How did Leonardo spend the last three years of his life in Amboise? What the famous painter did not do was paint. A slight stroke left his good hand, his painting left hand, mildly paralysed. The consensus is that the strange, disturbing painting of an androgynous Saint John the Baptist, who looks like Mona Lisa’s evil love child, with his finger pointing in the air was his last. He is thought to have finished it just before he left Italy for Amboise. Instead, he taught. Leonardo had always had students, one, Melzi, his right hand man, was so devoted to him he stayed until The Master died. The King asked Leonardo to teach his Court Painters. When they went to Clos Lucé they would have studied the three masterpieces Leonardo brought with him from Italy However, far from taking it easy, he was very active. To begin with, as we have said, he was a tourist attraction so a constant stream of visitors kept him busy. He was a writer, compiling years of compulsive note taking. He was an impresario, responsible for creating elaborate Court celebrations. In 1518 at Château Amboise he masterminded a pageant to celebrate the baptism of the King’s son, François, one to commemorate the King’s victory at the Battle of Marignano in Italy and one at Clos Lucé to publicly thank François for his kindness and generosity. He was also probably behind the astonishing mock battle in the town in April 1518. Six hundred men led by François defended a model town against six hundred men led by the duke of Bourbon. It was so like real warfare that some participants were killed. He was also a town planner. In 1517 the King decided to move his capital from Paris to Romorantin and asked Leonardo to plan a new town. Old Romorantin belonged to his mother, Louise of Savoy. Romorantin Château, less than fifty miles from Amboise, was, of all her many homes, her favourite. For the next two years Leonardo’s energies were channelled into plans which covered seven hundred pages. He was also an architect. François wanted a new château for his mother and a state of the art one for himself. Leonardo’s design for the Queen Mother’s Château is in Windsor Castle Library, England. He designed palace entrance doors which would open and close automatically when approached using sophisticated balance and pressure points on a crank mechanism system. Like so many of Leonardo’s projects, the new town never saw the light of day but this time it was through no fault of his. August 1518 was exceptionally hot, Romorantin became infested with the malarial mosquito. A hundred and fifty died in one week. Entire families were wiped out. Half the population, close to panic, fearing Plague, moved away. The King, whose low boredom threshold equalled that of Leonardo’s, turned his attention to his next pet project, rebuilding Château Chambord. He turned to Leonardo for his input. Leonardo told him the foundations had to be strong enough to withstand the frequent flooding of the Cher. Good advice. Chambord to this day often has water up to its knees. It’s commonly believed that Leonardo designed the Château’s astonishing double helix staircase.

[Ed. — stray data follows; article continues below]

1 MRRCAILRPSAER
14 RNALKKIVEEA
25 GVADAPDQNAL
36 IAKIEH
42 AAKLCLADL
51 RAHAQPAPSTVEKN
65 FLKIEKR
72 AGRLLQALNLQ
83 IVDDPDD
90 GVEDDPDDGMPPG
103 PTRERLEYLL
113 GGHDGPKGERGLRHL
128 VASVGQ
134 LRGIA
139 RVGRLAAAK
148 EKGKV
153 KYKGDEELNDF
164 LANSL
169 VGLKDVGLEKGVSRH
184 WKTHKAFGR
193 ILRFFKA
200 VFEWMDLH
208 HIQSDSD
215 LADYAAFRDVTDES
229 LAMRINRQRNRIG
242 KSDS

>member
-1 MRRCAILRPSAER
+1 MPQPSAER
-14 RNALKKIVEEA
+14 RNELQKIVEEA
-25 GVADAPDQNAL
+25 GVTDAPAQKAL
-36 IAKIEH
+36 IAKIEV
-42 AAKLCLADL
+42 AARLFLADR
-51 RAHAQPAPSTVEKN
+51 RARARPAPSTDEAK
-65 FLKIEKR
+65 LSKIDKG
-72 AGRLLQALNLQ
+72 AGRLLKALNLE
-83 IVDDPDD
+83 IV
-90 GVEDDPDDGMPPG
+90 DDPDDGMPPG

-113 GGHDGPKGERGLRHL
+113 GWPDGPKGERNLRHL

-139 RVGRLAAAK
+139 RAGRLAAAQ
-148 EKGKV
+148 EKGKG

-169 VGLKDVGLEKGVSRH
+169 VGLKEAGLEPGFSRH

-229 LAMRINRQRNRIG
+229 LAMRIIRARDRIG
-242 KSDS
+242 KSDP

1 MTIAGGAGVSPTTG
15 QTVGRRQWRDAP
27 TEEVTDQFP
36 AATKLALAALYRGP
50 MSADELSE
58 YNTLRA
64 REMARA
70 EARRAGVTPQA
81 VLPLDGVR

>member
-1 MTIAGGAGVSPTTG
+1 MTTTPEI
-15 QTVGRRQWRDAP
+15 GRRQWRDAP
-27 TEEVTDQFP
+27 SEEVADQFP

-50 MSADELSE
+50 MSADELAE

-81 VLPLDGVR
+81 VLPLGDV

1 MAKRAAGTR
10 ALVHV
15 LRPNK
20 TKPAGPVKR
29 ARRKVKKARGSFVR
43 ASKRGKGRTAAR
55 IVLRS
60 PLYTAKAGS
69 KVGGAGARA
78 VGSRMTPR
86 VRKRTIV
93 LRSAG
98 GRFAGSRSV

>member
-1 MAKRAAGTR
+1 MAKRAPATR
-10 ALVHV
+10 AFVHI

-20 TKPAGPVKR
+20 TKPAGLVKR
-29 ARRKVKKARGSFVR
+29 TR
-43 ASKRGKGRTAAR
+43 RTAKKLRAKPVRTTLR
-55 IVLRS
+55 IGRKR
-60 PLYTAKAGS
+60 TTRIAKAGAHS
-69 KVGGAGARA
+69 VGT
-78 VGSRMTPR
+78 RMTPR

Read more about Leonardo da Vinci and his connection with the Loire Valley in Leonardo da Vinci: The Amboise Connection (available from Amazon).
The book was written to commemorate the 500th anniversary of Leonardo da Vinci’s death in 1519 at Clos Lucé, Amboise, where he spent the last three years of his life.
Post by Pamela
Visit St Hubert’s Chapel, Royal Chateau of Amboise and Château Clos Lucé on a Photograph France photography tour or workshop Click here for more information.